The Department of Computer Science at the University of Cyprus cordially invites you to the PhD Defense entitled:
Advances in SAT-Based Planning
Speaker: Mr. Andreas Sideris
Planning is a difficult problem. Even in its simplest forms it is computationally intractable. Although it is unlikely to be able to plan efficiently in the general case, good heuristics and strong constraint propagation methods are valuable techniques for tackling large planning problems. Indeed, some modern planners transform planning into a constraint satisfaction problem, such as a boolean formula, and then solve it by invoking a satisfiability, constraint or pseudo-boolean solver. Many other planners solve the problem by guiding the search using powerful heuristics that are automatically extracted from the planning domain. In the context of this work we first implemented SMP, a novel way of transforming a planning domain into a propositional boolean formula (SAT). We prove both theoretically and experimentally that the constraint propagation engines of the modern SAT solvers propagate the constraints much more efficiently in SMP than in previous transformations. We then use the SAT encoding of SMP in the PSP planner. PSP seeks to maximize the number of goals that can be achieved using the solving and expand method. Although PSP cannot guarantee optimality as SMP, it often generates sub-optimal plans of high quality for planning problems that are beyond the reach of SMP and other SAT-based planners. A drawback of the PSP planner is its limited scalability, as the instances that arise from large planning problems are often too hard for SAT solvers. This holds true for all planners based on the solve and expand method, as the size of the SAT instance grows monotonically with the planning horizon. To address this problem we developed the PSP-H planning system, that extends PSP by combining two powerful techniques that aim at decomposing a planning problem into smaller subproblems, so that the instances that need to be solved do not grow prohibitively large. The first technique turns planning into a series of boolean optimization problems, each seeking to maximize the number of goals that are achieved within a limited planning horizon. This is coupled with a second technique that directs search towards a state that satisfies all goals. Experimental results demonstrate that PSP-H is a competitive planning algorithm.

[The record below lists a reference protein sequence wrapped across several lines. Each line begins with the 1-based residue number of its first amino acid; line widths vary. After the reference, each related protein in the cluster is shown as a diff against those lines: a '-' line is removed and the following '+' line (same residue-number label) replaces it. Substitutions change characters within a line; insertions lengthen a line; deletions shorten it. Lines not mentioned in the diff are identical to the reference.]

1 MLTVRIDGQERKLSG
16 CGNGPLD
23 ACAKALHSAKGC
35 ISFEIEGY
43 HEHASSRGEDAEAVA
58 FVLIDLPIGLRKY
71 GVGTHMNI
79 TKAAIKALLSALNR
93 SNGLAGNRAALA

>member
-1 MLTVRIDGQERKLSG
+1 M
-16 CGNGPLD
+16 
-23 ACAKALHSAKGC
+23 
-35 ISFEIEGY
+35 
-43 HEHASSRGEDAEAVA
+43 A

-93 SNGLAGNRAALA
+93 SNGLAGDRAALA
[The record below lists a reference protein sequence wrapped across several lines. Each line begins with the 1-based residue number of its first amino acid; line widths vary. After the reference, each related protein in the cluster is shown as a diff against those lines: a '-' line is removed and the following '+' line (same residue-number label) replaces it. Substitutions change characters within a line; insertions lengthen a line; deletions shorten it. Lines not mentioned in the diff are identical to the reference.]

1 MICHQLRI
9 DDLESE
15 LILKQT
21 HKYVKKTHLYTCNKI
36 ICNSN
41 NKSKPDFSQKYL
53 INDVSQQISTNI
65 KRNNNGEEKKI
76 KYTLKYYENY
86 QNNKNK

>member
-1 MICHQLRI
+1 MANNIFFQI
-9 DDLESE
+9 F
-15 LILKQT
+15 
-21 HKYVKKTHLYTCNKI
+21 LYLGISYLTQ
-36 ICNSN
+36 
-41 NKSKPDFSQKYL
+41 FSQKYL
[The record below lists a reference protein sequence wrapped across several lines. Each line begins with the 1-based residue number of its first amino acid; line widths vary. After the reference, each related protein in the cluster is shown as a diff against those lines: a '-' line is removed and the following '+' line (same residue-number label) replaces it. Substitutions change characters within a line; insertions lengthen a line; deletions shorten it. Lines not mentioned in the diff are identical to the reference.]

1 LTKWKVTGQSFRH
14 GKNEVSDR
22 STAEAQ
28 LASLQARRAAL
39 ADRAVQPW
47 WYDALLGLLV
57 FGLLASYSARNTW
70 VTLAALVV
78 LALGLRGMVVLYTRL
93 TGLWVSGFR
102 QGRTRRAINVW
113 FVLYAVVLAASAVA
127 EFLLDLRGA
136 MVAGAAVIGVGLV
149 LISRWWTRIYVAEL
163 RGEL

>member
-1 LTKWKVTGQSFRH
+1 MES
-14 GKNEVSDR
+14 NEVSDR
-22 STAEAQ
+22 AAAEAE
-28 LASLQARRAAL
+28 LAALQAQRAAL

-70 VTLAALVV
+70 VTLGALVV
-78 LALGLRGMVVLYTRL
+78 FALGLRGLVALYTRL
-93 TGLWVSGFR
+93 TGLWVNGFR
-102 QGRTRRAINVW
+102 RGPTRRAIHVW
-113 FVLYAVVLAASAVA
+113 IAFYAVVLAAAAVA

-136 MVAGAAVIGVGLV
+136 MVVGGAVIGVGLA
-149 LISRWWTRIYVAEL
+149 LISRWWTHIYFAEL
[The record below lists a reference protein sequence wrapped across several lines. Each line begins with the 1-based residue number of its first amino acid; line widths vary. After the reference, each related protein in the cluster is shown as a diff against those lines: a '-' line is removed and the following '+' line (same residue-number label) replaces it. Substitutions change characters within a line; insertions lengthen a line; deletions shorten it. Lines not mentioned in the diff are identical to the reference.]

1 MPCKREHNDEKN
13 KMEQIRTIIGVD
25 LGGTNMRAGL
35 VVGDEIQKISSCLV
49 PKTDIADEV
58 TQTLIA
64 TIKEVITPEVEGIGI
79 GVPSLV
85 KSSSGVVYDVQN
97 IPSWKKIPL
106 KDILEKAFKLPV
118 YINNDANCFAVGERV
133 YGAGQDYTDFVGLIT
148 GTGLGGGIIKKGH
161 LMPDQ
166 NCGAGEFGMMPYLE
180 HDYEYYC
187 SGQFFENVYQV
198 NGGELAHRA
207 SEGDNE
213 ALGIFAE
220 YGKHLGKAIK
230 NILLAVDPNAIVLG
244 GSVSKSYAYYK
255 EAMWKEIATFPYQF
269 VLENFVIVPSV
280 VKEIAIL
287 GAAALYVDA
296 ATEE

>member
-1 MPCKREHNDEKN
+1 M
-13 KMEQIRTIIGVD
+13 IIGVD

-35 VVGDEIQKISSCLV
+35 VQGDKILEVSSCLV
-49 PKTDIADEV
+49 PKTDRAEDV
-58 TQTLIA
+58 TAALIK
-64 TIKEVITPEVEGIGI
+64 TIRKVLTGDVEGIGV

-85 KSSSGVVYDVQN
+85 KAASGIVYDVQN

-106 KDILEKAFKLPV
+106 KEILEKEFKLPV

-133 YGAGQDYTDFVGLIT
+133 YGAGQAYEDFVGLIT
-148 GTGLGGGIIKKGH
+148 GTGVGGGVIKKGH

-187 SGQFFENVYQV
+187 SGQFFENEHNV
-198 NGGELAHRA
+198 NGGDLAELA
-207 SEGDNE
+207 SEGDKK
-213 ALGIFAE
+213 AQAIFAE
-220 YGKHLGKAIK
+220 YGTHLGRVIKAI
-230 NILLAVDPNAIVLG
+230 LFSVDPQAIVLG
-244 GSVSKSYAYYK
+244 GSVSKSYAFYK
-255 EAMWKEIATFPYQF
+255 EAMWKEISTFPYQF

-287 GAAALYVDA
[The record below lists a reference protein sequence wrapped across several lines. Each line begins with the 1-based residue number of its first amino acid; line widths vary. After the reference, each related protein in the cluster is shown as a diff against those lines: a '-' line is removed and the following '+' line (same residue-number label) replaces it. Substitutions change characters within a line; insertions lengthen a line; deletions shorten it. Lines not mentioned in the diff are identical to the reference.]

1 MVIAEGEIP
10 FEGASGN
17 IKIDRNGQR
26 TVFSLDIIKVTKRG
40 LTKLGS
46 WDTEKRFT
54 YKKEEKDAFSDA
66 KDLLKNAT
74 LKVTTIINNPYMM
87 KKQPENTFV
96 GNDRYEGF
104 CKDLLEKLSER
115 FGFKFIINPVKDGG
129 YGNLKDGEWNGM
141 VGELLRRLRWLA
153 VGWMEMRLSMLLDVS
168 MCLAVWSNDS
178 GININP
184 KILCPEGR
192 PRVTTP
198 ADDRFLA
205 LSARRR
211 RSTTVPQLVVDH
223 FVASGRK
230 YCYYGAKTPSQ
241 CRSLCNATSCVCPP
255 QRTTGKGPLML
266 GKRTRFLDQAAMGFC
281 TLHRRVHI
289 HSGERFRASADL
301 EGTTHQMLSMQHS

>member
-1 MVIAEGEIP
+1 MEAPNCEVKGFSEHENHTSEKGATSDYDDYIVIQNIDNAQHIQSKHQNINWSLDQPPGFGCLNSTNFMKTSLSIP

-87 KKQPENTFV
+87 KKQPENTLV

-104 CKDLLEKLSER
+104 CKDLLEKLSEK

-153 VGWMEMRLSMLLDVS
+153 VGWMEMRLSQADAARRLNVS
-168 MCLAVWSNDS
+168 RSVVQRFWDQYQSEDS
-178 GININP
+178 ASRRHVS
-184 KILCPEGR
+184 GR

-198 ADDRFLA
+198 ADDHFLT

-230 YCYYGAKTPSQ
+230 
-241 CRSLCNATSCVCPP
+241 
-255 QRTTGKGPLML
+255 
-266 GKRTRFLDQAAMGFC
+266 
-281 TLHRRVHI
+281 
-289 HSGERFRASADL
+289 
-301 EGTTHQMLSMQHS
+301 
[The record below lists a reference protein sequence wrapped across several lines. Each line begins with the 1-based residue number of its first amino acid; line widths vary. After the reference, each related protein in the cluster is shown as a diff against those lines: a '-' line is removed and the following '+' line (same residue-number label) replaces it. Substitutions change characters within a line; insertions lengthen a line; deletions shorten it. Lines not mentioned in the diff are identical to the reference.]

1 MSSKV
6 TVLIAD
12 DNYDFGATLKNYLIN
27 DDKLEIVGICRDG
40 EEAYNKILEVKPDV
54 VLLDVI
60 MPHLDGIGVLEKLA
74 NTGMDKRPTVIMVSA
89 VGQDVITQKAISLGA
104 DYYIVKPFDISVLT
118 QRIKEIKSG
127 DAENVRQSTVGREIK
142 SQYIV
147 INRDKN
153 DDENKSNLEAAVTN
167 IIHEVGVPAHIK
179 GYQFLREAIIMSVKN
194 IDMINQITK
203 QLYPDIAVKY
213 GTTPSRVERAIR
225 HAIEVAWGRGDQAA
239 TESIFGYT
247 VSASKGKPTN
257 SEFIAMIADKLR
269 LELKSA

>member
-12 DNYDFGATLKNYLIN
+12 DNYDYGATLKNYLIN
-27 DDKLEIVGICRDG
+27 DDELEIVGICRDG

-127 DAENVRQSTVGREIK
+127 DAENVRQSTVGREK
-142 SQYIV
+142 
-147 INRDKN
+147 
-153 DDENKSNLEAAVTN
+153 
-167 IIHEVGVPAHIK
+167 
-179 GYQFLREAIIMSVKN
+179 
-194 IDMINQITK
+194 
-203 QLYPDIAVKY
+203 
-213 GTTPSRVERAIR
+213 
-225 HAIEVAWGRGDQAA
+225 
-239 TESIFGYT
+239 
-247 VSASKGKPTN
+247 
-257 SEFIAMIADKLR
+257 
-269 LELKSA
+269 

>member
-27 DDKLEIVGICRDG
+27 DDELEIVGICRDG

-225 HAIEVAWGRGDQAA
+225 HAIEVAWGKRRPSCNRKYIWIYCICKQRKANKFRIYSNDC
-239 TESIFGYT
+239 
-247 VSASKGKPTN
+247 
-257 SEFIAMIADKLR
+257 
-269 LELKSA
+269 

Andreas Sideris is a PhD candidate at the Department of Computer Science of the University of Cyprus under the supervision of associate professor Yannis Dimopoulos. He completed his undergraduate studies at the Department of Computer Science of the University of Cyprus in 2002 and his MSc studies at the same department in 2005. His research interests are in Artificial Intelligence, focusing on constraint programming (CP), constraint optimization, SAT and propositional planning. He works the last 12 years as a programmer/analyst (C & SQL developer) in the IT department of Hellenic bank.
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